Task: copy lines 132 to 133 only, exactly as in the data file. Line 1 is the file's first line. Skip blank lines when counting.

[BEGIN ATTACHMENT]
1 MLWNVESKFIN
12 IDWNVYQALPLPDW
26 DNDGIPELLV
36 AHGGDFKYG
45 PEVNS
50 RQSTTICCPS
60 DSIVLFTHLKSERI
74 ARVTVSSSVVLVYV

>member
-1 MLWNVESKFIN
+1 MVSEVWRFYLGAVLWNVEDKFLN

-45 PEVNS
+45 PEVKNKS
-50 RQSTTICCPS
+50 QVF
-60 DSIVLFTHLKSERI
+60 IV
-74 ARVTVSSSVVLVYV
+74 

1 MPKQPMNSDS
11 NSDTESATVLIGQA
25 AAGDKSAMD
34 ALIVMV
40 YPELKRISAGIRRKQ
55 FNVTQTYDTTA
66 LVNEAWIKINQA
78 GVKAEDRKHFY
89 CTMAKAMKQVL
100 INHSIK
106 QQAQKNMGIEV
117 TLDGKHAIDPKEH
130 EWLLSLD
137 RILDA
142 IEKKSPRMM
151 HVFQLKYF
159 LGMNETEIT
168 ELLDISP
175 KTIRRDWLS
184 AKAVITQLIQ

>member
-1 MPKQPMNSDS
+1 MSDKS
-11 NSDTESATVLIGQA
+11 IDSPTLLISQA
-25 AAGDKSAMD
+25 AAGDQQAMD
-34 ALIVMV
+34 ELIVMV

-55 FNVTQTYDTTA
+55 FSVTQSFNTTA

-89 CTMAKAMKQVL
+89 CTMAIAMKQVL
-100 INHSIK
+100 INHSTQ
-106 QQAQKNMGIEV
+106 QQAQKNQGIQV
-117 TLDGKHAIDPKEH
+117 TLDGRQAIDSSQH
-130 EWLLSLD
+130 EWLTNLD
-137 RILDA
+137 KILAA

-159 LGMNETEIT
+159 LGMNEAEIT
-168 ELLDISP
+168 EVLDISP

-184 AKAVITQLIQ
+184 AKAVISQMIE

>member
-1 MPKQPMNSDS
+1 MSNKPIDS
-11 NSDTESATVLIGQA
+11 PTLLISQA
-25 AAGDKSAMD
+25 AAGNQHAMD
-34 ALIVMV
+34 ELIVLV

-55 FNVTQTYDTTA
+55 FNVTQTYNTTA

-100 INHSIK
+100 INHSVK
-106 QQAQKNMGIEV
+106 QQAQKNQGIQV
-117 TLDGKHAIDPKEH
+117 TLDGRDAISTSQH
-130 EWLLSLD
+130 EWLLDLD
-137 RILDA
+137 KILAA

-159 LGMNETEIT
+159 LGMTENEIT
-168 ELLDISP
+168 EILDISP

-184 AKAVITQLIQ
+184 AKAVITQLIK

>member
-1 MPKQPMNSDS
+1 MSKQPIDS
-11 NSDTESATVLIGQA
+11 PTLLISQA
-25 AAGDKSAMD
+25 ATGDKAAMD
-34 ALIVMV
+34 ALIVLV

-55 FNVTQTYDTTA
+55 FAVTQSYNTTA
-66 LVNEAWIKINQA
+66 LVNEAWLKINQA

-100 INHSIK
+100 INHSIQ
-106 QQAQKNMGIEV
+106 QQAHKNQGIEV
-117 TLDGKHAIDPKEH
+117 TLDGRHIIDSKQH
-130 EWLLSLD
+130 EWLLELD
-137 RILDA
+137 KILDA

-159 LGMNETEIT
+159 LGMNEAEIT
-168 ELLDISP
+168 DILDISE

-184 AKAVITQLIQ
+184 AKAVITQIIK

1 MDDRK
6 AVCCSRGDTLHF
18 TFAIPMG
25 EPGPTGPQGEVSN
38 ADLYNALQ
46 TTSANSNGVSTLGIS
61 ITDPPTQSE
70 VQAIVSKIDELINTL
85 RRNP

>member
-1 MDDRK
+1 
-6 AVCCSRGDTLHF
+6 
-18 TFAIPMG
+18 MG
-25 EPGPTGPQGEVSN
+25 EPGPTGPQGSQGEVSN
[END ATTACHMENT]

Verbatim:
70 VQAIVSKIDELINTL
85 RRNP